Sure, it’s on Orchard Street and there will be a bowl of borscht waiting for you when you come in, but at the Blue Moon Hotel — a new boutique inn inspired by tenement life at the turn of the century — there’s also Internet access, whirlpools and a chi-chi lounge in the basement.
The hotel is the brainchild of Randy Settenbrino, a 44-year-old half-Italian, half-Jewish realtor with the dream to make a kind of tenement Disney World out of a renovated building in the heart of the New York’s Lower East Side. The Blue Moon, which will be Manhattan’s only kosher hotel when it opens in the fall, is the latest in a series of ventures to re-create Old World, late-19th century Orchard Street. Over the last two decades, the area underwent gentrification, which was started by artists but, as is common in this city, was followed closely by an influx of fancy-shmancy types. Several years ago, the city re-paved Orchard Street with original, period cobble stones in preparation for millennium celebrations. The Tenement Museum also opened up, offering tours of the neighborhood and artifacts and stories of more than a million immigrants once crammed into the one-and-a-half mile radius of the Lower East Side.
“This is really unique to New York,” Settenbrino said. “There’s the Jewish niche — [people interested in] the old Jewish ghetto…. [and] you have the hipster niche, who are interested in the jazzy element.”
Settenbrino grew up across the water in Williamsburg, Brooklyn, but even as a child he developed an inexplicable fascination with his immigrant ancestry and his ancestors’ original neighborhood. (“I asked to go to Yeshiva,” he said, adding that his secular mother obliged him, though she was slightly bewildered.) He can causally tick off facts about the neighborhood and its history. “There are still 24 synagogues on the Lower East Side,” Settenbrino said excitedly, as he brushed past a group of elderly Jews on his way to his office.
For a number of years Settenbrino owned an Italian clothing store on the Blue Moon’s ground floor. The rest of the property went up for sale three years ago, and Settenbrino decided to buy it and turn it into a hotel. When Settenbrino embarked on the project, he found treasure troves of abandoned artifacts in the tenement’s top floors, including water tanks and cast-iron beds.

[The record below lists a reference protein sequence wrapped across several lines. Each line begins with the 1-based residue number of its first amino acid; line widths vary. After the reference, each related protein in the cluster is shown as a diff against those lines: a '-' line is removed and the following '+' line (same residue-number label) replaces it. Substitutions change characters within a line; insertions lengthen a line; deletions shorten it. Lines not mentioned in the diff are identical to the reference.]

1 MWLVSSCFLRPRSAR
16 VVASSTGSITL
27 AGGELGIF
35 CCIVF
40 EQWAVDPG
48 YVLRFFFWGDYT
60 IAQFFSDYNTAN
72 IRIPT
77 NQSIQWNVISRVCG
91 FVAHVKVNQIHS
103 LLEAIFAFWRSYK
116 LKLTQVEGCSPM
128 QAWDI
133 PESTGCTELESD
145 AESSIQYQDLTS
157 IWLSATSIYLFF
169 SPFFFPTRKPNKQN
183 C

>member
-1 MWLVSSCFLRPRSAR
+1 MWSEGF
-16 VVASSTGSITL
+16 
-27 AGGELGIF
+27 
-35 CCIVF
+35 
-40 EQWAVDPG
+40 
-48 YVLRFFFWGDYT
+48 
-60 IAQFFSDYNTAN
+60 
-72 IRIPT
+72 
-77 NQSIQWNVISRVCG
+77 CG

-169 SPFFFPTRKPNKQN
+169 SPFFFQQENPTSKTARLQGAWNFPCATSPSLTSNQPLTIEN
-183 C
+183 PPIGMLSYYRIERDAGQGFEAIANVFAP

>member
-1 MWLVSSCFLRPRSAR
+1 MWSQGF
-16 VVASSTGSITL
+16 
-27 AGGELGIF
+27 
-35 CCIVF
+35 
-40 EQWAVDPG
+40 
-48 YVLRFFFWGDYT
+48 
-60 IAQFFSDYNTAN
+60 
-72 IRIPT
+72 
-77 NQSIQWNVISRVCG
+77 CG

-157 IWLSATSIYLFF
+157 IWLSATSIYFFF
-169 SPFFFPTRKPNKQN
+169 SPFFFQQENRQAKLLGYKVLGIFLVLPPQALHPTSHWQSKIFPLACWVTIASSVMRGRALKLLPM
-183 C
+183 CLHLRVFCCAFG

“The neighborhood has a soul,” Settenbrino said. “I’m fascinated by the grit and that all these Jews were in one place.”
The Blue Moon looks almost authentic from the outside, with a minor adjustment of three additional floors jutting up from the original building. From the black-iron balconies — made from the original fire escapes — one can look out into the neighborhood’ canyon of uneven roofs, and the hallways are filled with great heaps of the original molding, most of which will be used in the new hotel. And there even will be some home cooking. Settenbrino has plans for a kosher takeout stand, where one will be able to buy “Mama Rita’s Kolichel” (beef borscht, a recipe from Settenbrino’s Jewish mother) and “Mama Caroline’s Neapolitan Meatballs” (a recipe from Settenbrino’s paternal Italian grandmother).
But not everything is the same as it was way back when.
On the walls will be photographs from the period — of which Settenbrino has an extensive collection — and the bar in the basement is being modeled in a 1920s style, with speakers playing Jazz and swing singers like Sarah Vaughn and Ella Fitzgerald. Rooms have been named after the great stars of yesteryear — customers will be able to choose from the Al Jolson Suite, the Eddie Cantor Suite, the Jimmy Durante Suite and the Molly Picon Suite — and they are spacious and luxurious. Each suite will have Internet access and a whirlpool bath. Will visitors be sleeping 11 to a bed? Settenbrino smiles: “No.”
And although the prices are not yet fixed, Settenbrino estimates that rooms will start at around $250 per night — a price that might have sent your bubbe and zayde back Beyond the Pale.